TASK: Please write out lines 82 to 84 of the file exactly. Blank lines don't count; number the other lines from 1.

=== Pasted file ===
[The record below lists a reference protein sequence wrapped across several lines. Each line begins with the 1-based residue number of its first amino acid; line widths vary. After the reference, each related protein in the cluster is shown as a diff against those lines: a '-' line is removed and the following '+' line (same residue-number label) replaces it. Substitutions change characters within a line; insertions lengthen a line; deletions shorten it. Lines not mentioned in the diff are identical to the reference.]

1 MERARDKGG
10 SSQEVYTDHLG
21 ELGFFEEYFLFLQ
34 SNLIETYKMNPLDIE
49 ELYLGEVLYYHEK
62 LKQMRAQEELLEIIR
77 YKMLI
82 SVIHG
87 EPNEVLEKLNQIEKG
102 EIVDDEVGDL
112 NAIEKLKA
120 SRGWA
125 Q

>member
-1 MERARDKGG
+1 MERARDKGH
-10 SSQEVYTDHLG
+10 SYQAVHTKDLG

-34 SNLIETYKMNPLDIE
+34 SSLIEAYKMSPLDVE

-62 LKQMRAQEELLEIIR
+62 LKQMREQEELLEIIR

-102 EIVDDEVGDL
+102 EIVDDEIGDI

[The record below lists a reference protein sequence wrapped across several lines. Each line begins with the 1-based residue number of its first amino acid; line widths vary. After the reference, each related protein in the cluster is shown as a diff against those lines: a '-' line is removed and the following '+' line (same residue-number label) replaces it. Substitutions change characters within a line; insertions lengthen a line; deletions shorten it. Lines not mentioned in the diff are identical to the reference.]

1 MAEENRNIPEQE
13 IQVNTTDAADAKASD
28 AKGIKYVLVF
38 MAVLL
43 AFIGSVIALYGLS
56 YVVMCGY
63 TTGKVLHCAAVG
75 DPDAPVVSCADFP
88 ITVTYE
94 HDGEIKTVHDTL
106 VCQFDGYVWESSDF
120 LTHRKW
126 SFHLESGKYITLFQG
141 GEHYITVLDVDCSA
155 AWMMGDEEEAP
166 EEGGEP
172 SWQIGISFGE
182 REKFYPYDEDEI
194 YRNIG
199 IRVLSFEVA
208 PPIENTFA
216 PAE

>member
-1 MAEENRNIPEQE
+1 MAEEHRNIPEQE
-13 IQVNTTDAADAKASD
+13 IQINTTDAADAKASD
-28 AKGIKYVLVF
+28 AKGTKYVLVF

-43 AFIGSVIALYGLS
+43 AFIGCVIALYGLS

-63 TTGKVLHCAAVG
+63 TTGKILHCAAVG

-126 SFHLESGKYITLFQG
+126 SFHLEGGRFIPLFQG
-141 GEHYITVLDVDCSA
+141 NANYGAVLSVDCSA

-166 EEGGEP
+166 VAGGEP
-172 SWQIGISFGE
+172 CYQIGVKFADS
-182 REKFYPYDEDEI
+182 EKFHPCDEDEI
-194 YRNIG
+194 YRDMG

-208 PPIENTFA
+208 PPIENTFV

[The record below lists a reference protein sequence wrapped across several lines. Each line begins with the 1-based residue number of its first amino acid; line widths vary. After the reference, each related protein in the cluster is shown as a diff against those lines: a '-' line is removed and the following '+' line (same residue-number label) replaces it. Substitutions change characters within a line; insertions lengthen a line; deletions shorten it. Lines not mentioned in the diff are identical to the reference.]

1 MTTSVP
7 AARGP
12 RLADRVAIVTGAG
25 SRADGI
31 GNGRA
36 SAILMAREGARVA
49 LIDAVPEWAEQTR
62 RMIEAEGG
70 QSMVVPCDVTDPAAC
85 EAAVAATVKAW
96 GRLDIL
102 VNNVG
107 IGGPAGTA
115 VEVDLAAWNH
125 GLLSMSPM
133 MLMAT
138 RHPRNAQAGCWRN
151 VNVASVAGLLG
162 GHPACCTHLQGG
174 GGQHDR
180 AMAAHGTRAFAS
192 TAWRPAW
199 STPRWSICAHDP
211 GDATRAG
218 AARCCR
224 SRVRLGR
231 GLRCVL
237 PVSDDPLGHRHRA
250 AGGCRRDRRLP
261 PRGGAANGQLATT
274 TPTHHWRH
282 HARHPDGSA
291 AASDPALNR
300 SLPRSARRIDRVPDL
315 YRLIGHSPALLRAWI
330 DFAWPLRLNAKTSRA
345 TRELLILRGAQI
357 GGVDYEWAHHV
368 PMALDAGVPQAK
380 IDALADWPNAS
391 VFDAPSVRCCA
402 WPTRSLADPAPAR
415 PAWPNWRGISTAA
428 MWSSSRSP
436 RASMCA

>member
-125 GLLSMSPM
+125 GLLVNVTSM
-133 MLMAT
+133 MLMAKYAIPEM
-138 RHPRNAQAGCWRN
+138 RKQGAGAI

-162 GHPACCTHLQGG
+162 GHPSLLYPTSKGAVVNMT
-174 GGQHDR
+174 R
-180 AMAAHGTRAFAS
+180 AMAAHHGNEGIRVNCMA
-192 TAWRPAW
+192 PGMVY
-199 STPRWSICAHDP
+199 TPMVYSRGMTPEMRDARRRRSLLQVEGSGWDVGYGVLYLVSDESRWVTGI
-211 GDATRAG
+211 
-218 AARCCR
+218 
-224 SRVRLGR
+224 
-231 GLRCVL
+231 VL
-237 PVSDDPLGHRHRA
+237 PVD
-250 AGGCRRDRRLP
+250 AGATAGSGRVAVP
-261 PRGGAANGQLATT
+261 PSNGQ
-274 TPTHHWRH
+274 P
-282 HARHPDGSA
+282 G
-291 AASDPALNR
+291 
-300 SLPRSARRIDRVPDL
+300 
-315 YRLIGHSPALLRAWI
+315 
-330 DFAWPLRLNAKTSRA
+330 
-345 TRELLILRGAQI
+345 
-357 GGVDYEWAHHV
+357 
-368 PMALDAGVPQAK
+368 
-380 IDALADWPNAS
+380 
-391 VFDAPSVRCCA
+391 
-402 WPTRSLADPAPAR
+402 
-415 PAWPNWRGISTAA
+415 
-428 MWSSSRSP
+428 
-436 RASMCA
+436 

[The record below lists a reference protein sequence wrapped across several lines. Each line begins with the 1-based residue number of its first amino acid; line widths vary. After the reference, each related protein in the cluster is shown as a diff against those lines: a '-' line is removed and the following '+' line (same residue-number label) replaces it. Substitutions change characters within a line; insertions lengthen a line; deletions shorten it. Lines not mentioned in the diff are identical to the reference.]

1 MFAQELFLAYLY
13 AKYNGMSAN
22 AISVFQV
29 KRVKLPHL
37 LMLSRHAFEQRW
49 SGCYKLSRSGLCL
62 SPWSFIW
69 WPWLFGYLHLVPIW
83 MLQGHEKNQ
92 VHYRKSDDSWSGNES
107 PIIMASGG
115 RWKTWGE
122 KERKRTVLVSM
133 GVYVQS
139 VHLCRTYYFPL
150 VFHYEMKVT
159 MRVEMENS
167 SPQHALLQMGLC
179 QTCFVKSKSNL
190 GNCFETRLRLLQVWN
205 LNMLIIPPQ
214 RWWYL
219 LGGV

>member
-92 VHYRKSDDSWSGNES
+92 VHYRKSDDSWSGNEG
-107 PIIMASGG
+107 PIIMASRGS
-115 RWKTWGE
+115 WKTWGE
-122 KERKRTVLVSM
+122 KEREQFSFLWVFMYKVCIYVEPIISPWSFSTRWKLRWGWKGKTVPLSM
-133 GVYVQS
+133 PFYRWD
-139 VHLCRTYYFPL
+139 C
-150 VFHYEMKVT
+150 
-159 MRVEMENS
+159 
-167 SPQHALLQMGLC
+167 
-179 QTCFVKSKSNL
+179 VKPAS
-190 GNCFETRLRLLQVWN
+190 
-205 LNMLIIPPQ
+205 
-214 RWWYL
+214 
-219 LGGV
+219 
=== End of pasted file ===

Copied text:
62 RMIEAEGG
70 QSMVVPCDVTDPAAC
85 EAAVAATVKAW